(Received 30 March 2005; accepted 23 June 2005)
Published Online: September
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Many automobile manufacturers began installing airbags on the driver's side in the late 1980's. Passenger side airbags followed in the early 1990's. Most airbags use a solid-propellant type of material that produces a hot gas to inflate the airbags. The gas in the driver side airbag leaves the inflator at a temperature as hot as 600°C. The hot gas escapes through the vent holes after deployment, but it can also leak through the stitching seams in the front and singe a pattern on the occupant's clothing characteristic of the seam pattern. The singe patterns from the driver and passenger side airbags will be different. Cornstarch, which is used as a lubricant in some driver side airbags, can transfer to the driver's shirt. Hairs, fibers and make-up can transfer from the driver or passenger to the surface of the deployed airbags. Two cases are presented, illustrating singe patterns and particle transfers, and how they helped determine who a driver or passenger were.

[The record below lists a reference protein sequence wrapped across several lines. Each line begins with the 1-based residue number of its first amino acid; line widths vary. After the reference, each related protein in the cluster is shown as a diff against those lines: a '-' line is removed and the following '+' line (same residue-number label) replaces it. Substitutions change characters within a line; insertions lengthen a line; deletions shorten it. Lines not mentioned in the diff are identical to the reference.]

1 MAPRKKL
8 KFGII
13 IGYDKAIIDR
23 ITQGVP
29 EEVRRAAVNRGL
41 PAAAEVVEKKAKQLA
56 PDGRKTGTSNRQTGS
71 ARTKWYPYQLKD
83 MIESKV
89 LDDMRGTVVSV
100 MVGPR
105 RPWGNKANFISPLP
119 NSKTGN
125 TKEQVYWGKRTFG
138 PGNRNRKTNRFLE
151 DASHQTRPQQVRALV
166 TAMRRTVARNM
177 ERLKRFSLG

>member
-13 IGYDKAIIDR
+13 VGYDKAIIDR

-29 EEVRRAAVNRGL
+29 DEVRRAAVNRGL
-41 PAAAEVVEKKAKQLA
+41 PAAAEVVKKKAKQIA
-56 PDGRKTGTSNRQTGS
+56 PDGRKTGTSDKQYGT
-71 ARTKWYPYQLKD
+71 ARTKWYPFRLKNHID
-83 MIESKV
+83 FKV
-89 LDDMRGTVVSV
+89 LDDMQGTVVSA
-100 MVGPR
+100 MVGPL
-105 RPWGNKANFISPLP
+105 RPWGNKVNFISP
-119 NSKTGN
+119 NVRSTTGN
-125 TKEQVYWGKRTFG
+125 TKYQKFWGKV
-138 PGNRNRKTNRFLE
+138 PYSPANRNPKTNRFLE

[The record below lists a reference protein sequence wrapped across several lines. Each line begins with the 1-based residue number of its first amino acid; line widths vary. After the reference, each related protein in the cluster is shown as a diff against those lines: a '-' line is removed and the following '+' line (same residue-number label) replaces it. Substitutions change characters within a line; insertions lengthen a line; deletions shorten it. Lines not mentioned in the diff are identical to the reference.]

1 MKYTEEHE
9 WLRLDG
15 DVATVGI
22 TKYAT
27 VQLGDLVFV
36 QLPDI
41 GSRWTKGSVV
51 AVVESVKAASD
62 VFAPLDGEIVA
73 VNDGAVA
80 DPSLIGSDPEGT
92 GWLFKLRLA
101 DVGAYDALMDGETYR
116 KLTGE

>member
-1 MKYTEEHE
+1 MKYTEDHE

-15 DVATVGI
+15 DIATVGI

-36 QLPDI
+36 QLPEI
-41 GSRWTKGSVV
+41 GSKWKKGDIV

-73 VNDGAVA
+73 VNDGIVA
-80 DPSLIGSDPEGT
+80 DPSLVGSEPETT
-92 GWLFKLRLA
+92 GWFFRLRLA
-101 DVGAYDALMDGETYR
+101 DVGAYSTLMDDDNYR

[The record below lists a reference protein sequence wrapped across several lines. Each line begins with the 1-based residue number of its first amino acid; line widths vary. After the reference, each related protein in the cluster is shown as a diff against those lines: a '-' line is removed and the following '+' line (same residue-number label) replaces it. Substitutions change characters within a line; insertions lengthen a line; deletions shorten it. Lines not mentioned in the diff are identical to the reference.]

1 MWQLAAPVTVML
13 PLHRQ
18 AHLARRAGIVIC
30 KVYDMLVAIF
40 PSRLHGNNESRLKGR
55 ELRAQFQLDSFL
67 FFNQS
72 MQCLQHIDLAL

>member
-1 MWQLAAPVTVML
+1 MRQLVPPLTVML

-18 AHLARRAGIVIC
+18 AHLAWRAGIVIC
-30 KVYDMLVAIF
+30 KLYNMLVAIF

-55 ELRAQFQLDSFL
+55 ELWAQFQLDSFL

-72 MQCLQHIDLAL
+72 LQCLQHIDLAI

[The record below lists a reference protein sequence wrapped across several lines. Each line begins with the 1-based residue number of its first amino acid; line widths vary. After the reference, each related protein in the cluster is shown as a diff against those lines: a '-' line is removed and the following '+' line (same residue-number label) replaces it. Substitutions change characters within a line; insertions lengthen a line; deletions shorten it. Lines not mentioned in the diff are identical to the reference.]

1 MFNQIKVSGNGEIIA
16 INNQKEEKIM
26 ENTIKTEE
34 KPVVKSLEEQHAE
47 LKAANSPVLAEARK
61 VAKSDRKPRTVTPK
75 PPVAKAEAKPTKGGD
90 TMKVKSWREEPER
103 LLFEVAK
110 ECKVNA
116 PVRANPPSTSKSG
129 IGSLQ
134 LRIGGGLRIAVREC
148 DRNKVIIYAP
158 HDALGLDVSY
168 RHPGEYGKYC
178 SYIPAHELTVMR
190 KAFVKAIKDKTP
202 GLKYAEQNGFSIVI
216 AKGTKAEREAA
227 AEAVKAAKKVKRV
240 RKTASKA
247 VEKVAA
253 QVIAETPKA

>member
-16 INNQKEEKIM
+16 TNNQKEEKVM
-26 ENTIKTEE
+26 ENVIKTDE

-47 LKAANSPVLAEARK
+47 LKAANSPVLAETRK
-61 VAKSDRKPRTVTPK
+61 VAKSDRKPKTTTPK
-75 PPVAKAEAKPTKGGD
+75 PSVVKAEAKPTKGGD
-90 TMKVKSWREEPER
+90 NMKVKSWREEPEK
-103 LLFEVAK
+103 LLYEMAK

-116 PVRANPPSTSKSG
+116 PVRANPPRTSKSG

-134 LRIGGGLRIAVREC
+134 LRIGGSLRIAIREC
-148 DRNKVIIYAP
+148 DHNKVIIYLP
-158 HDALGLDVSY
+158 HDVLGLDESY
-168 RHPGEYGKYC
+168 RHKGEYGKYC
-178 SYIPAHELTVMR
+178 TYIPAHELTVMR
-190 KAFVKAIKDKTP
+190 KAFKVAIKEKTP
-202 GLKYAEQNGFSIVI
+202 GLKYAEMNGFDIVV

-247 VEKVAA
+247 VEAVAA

Illinois State Police, Carbondale, IL
Stock #: JFS2005163